- At the doctoral level, the proportion of S&E degrees earned by women has risen considerably in the past three decades, reaching a record 43 percent in 1999. However, dramatic differences
by field exist. In 1999, women earned 42 percent of doctoral degrees in the social sciences;
41 percent of those in biological and agricultural sciences; 23 percent of those in physical
sciences; 18 percent of those in computer sciences; and 15 percent of those in engineering.
- Each year from 1986 to 1996, the number of foreign students earning S&E doctoral degrees from universities in the United States increased; it declined every year thereafter. During
the period 198699, foreign students earned 120,000 doctoral degrees in S&E fields.
China was the top country of origin of these foreign students; almost 24,000 Chinese earned
S&E doctoral degrees at universities in the United States during this period.
- The National Institutes of Health (NIH) and the National Science Foundation support most of
the S&E graduate students whose primary support comes from the Federal Government, 17,000
and 14,000 students, respectively. The proportion of students supported primarily by NIH increased
from less than 22 percent in 1980 to 29 percent in 1999; those supported primarily by NSF increased
from less than 18 percent in 1980 to 21 percent in 1999. In contrast, the Department of Defense
provided primary support for a declining proportion of students funded primarily by Federal
sources, 17 percent in 1988 and 12 percent in 1999.
- By 1999, more than 72 percent of foreign students who earned S&E doctoral degrees at universities in the United States reported that they planned to stay in the United States after graduation,
and 50 percent accepted firm offers to do so. These percentages in the late 1990s represent
significant increases. Historically, approximately 50 percent of foreign doctoral recipients
planned to stay in the United States after graduation, and a smaller proportion had firm offers
to do so.
- Although the number of foreign doctoral recipients planning to stay in the United States increased in the 1990s, opportunities are expanding for returning to their home countries or
for collaborative research and networking with home-country scientists. Taiwan and South
Korea have been the most able to absorb Ph.D.-holding scientists and engineers trained abroad.
Some of this recruitment occurs after a distinguished science career abroad.
Increasing Global Capacity in S&E
- In 1999, more than 2.6 million students worldwide earned a bachelors degree in science or engineering. More than 1.1 million of the 2.6 million S&E degrees were earned by Asian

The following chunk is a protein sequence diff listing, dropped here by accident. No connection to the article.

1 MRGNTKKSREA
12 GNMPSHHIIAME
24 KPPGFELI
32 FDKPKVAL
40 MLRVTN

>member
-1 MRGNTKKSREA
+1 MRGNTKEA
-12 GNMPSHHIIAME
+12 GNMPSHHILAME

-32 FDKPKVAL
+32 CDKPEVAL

students at Asian universities. Students across Europe (including Eastern Europe and Russia)
earned almost 800,000 first university degrees in S&E fields. Students in North America
earned more than 600,000 S&E bachelors degrees.
- Trend data for bachelors degrees show that the number of degrees earned in the United States remained stable or declined in the 1990s in all fields except psychology and biology.
In contrast, trend data available for selected Asian countries show strong growth in degree
production in all S&E fields. At the bachelors level, institutions of higher education
in Asian countries produce approximately six times as many engineering degrees as do institutions
in the United States.
- Although the United States has traditionally been a world leader in providing broad access to higher education, other countries have expanded their higher education systems, and the United
States is now 1 of 10 countries providing a college education to approximately one-third or
more of their college-age population. The ratio of natural science and engineering (NS&E)
degrees to the college-age population is higher than in the United States in more than 16 other
- Among some Asian countries, women earn first university degrees at a rate similar to or higher than the corresponding rate in many European countries. However, only in South Korea do women
have high participation rates in NS&E degree programs. In 1998, the ratio of women-earned
degrees in these fields to the female population of 24-year-olds was 4.6 per 100, higher than
the participation rate of women in other Asian countries, Germany, or the United States.
- The group of traditional host countries for many foreign students (United States, France, and United Kingdom) is expanding to include Japan, Germany, and Australia, and the proportion
of foreign graduate students is increasing in these countries. Foreign S&E graduate student
enrollment in the United Kingdom increased from 28.9 percent in 1995 to 31.5 percent in 1999.
Percentages differ by field; foreign student graduate enrollment in U.K. universities reached
37.6 percent in engineering and 40 percent in social and behavioral sciences.
- Developing Asian countries, starting from a very low base in the 1970s and 1980s, have increased their S&E doctoral production by several orders of magnitude. China now produces the most
S&E doctoral degrees in Asia and ranks fifth in the world. Within Europe, France, Germany,
and the United Kingdom have almost doubled their S&E doctoral degree production in the past
two decades, with slight declines in 1998.
- Because of the growing capacity of some developing Asian countries and economies (China, South Korea, and Taiwan) to provide advanced S&E education, the proportion of doctoral degrees
earned by their citizens in the United States has decreased. In the past five years, Chinese
and South Korean students earned more S&E doctoral degrees in their respective countries
than in the United States; in 1999, Taiwanese students for the first time earned more S&E
doctoral degrees at Taiwanese universities than at U.S. universities.
- In 1999, Europe produced far more S&E doctoral degrees (54,000) than the United States
(26,000) or Asia (21,000). Considering broad fields of science, most of the doctorates earned
in natural sciences, social sciences, and engineering are earned at European universities. The
United States awards more doctoral degrees in natural and social sciences than Asian countries.
- Like the United States, the United Kingdom and France have a large percentage of foreign students in their S&E doctoral programs. In 1999, foreign students earned 44 percent of the doctoral
engineering degrees awarded by U.K. universities, 30 percent of those awarded by French universities,
and 49 percent of those awarded by universities in the United States. In that same year, foreign
students earned more than 31 percent of the doctoral degrees awarded in computer sciences in
France, 38 percent of those awarded in the United Kingdom, and 47 percent of those awarded in
the United States.